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Last Updated: Wednesday, 3 September, 2003, 13:09 GMT 14:09 UK
Wales ready to halt run
By Pete Sanderson

LIVE BBC COVERAGE
Paul Bodin (left) tussles with Gheorghe Hagi
Italy v Wales
Sat 6 Sept KO 1945 BST
Ten years ago it would have been billed as little more than a St David versus Goliath encounter.

But Saturday's Euro 2004 qualifier between Wales and Italy has emerged as perhaps the most crucial fixture in the principality's footballing history.

Not since their World Cup quarter-final match against Brazil have the Welsh public been so captivated by the exploits of their national side.

But, under the shrewd tutelage of Mark Hughes, Wales have become a force to be feared in world football.

Victory for Wales, currently holding a two-point lead over the Azzurri in Group Nine, will virtually book their ticket to Portugal.

Defeat will almost certainly consign them to the lottery of the play-offs.

BBC Sport checks out Wales' 45 years of hurt in crucial encounters.


Brazil 1-0 Wales, World Cup, Sweden 1958

Pele in action in 1958
A Pele goal knocked out Wales in 1958

It is easy to forget that Wales came within two games of the World Cup final in 1958.

Unfortunately for Jimmy Murphy's side, an unknown 17-year-old by the name of Edson Arantes do Nascimento was keen to establish himself on the world stage.

The teenager, who afterwards went under the more popular name of Pele, scored the goal which knocked out a Welsh sided starved of the services of star man John Charles in a tightly contested match which ended in a 1-0 defeat.

Lucky losers Wales had only qualified the tournament after beating Israel in a play-off.

Brazil went on to lift the most famous trophy in the world and Pele went on to world acclaim.


Wales 0-2 Scotland, Anfield, 1977, World Cup qualifier

Scotland and Wales sweated it out for a place at the 1978 World Cup in Argentina in a nail-biting game at Anfield.

Curiously, the match was decided by a Frenchman after controversial referee Robert Wurtz awarded a hotly-contested penalty.

Scotland's Lou Macari launched a high cross into the Welsh box - up went the heads - plus one hand - and Monsieur Wurtz gave a penalty.

It was later proven the hand belonged to Scotland striker Joe Jordan and the hapless official has since been known in the Welsh valleys as the "Wurtz" referee in football history.


Wales 1-1 Scotland, 1985, World Cup qualifier

This was perhaps Welsh legend Ian Rush's best chance of a World Cup finals appearance.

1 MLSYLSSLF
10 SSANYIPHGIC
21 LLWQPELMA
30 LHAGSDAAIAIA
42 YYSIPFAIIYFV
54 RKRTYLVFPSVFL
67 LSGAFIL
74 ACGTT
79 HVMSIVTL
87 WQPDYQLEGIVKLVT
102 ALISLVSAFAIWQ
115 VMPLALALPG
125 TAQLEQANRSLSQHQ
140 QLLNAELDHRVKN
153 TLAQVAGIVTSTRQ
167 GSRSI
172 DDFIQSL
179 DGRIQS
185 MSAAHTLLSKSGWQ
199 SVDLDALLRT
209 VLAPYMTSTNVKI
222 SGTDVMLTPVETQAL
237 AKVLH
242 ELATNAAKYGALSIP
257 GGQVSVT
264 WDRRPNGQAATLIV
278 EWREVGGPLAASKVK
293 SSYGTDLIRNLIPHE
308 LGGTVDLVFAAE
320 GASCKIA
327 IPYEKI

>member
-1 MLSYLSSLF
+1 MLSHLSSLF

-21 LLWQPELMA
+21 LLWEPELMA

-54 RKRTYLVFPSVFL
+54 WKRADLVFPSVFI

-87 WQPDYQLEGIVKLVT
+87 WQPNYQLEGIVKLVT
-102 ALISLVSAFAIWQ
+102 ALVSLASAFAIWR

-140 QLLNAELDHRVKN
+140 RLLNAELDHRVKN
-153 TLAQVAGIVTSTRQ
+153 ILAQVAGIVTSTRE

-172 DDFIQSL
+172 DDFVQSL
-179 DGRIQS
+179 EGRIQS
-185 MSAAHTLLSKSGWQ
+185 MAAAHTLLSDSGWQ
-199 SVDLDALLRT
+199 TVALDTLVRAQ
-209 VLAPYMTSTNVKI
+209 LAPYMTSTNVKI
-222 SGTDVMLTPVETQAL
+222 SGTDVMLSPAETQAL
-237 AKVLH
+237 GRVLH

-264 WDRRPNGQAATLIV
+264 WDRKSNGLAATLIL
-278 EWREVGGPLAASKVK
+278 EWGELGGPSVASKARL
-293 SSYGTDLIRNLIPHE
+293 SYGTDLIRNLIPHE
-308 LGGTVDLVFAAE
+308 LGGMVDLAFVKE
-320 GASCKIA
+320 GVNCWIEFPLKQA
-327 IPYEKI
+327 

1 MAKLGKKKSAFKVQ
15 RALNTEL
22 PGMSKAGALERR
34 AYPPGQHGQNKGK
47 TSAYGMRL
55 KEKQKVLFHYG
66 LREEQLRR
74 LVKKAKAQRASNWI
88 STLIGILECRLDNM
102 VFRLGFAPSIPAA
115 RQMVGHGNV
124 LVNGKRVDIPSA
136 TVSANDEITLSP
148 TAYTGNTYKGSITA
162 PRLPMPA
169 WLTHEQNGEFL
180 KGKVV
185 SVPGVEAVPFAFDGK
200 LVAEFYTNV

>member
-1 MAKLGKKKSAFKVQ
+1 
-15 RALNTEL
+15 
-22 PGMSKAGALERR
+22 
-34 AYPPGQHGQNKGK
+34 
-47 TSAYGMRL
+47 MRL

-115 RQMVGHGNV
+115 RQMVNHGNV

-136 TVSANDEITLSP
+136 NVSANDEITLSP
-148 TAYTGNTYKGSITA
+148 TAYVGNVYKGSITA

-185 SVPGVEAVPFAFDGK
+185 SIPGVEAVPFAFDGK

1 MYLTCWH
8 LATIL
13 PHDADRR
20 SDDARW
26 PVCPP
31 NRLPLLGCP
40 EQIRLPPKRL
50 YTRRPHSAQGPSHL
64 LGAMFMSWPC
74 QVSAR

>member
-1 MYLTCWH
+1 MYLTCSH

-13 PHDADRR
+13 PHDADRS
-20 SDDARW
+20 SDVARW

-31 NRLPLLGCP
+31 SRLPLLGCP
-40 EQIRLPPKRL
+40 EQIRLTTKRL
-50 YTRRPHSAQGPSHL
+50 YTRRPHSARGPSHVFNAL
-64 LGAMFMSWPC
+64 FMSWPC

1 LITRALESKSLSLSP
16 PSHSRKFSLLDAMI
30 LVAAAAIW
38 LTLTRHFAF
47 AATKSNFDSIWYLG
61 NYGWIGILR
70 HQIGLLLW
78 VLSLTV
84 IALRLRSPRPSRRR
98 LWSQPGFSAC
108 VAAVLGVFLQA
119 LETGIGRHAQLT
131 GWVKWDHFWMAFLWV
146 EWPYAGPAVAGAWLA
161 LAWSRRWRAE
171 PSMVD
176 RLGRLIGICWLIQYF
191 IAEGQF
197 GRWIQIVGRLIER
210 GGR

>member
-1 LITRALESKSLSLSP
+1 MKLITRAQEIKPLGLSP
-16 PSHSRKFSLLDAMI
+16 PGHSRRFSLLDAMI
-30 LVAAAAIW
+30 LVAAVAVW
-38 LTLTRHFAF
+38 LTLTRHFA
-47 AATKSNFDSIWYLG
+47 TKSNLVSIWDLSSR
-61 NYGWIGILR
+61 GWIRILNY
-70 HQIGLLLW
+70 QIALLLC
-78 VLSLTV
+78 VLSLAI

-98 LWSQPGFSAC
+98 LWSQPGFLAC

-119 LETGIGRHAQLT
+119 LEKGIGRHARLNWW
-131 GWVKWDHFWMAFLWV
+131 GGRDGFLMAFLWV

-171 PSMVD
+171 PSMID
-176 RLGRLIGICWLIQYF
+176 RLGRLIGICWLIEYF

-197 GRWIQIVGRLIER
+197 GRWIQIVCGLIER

Wales, who also had the likes of Neville Southall and Hughes in their ranks, were leading Scotland 1-0 and sitting just nine minutes away from a World Cup final play-off against Australia.

But Scotland surged forward in search of an equaliser and were awarded a controversial penalty which was duly converted by Davie Cooper.

Cooper's goal took Scotland to Mexico in 1986, leaving Wales to be the Bridesmaids once again.

But jubilation for the Tartan Army quickly turned to sorrow once the news was released that Jock Stein had died immediately after the game.


Germany 4-1 Wales, European Championship qualifier, 1991

Twelve years ago Wales were as buoyant as Mark Hughes's side are now.

Terry Yorath's team headed a group featuring the likes of West Germany, Belgium and Luxembourg and harboured genuine hopes that 34 years of hurt were about to be lifted.

After holding out for 20 minutes a weakened Welsh side suddenly collapsed, crashing to a 4-1 defeat and shifting the impetus in favour of the World Cup holders.

Wales again failed to qualify while Germany went on to reach the final in Sweden, losing 2-0 to Denmark.


Wales 1-2 Romania, Cardiff Arms Park, 1993

Wales were on the brink of qualification for the World Cup for only the second time in their history in 1993.

Yorath had moulded together an outstanding team featuring talents such as Southall, Rush, Hughes and Kevin Ratcliffe.

Victories against Belgium and the mighty Germany had turned the Arms Park into a deafening fortress

All that stood in the way of a place at USA 1994 was an efficient but beatable Romanian side.

Gheorghe Hagi opened the scoring but the Wales side replied through Dean Saunders.

Wales poured forward in search of a winner and eventually forced Romania to concede a penalty.

Enter Paul Bodin, an average journeyman full-back playing his football at Swindon.

With 40 years of expectation and an entire country willing him to score he thumped his penalty against the crossbar.

Romania cleared the ball and minutes later Florin Raducioiu had slotted home the winner, shattering Welsh dreams once again.







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